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© 2021 Michelle E. McClements et al. Vision loss caused by inherited retinal degeneration affects millions of people worldwide, and clinical trials involving gene supplementation strategies are ongoing for select forms of the disease. When early therapeutic intervention is not possible and patients suffer complete loss of their photoreceptor cells, there is an opportunity for vision restoration techniques, including optogenetic therapy. This therapy provides expression of light-sensitive molecules to surviving cell types of the retina, enabling light perception through residual neuronal pathways. To this end, the bipolar cells make an obvious optogenetic target to enable upstream processing of visual signal in the retina. However, while AAV transduction of the bipolar cells has been described, the expression of human opsins in these cell types within a model of retinal degeneration (rd1) has been less successful. In this study, we have expanded the optogenetic toolkit and shown successful expression of human rhodopsin driven by an ON-bipolar cell promoter (Grm6) in the rd1 mouse model using modified AAV capsids (AAV2.4YF, AAV8.BP2, and AAV2.7m8) delivered via intraocular injection. We also show the first presentation of ectopic expression of human cone opsin in the bipolar cells of rd1 mice. These data provide evidence of an expansion of the optogenetic toolkit with the potential to restore useful visual function, setting the stage for future trials in human patients.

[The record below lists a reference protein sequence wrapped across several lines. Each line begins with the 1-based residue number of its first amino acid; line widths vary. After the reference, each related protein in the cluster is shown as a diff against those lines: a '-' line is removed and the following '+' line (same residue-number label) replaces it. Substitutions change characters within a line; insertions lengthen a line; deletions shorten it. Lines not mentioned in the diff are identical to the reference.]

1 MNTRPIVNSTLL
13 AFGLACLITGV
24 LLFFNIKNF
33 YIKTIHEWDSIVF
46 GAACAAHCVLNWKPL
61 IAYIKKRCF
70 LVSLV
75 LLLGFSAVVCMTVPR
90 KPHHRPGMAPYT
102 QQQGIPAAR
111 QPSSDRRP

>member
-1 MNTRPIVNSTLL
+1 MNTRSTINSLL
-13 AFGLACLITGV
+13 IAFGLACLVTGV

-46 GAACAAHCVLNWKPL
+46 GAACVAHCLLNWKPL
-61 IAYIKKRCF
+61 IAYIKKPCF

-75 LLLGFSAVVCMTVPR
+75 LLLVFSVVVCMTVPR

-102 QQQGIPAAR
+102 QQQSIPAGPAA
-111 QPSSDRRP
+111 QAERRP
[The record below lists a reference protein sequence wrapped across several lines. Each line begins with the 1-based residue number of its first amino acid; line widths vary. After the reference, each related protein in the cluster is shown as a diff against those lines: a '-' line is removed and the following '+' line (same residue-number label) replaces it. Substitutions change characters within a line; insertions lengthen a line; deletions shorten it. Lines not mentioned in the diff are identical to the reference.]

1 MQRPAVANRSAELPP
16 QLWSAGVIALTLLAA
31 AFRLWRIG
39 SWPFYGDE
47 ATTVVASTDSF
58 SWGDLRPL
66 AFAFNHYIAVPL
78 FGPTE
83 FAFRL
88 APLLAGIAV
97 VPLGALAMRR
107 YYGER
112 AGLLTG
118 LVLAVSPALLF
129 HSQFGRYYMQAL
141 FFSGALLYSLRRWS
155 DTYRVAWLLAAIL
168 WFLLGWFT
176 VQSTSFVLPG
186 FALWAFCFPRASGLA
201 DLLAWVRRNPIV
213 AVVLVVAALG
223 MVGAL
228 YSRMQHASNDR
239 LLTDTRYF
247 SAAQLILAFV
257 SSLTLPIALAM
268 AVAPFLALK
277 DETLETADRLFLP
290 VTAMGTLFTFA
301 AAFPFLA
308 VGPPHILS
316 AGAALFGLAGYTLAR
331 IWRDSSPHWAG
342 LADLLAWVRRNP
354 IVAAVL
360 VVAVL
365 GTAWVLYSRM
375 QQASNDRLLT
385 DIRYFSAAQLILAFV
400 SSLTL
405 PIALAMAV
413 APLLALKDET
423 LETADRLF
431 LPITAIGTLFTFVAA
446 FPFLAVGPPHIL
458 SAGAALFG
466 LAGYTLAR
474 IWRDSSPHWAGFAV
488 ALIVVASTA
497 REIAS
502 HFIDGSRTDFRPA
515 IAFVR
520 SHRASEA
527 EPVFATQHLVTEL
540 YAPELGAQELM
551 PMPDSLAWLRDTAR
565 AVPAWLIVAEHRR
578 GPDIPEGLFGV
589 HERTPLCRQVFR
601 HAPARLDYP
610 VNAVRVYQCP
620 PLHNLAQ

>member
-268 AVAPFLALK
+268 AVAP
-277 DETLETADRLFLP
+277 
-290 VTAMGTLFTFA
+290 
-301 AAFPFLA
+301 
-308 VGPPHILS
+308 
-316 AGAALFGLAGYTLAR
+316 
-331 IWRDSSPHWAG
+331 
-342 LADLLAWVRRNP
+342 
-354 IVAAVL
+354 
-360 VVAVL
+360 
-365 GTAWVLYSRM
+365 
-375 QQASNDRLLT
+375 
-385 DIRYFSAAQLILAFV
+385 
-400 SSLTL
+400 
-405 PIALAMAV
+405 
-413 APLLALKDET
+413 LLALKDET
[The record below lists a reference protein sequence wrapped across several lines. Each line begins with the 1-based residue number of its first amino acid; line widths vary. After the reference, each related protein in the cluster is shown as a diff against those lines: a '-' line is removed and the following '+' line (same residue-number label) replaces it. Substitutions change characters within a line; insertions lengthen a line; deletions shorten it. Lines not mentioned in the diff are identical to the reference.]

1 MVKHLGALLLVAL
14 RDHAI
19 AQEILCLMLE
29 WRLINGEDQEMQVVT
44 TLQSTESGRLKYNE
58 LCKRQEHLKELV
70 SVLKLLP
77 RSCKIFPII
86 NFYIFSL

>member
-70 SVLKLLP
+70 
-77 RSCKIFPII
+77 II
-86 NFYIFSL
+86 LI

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Journal article


BioMed Research International

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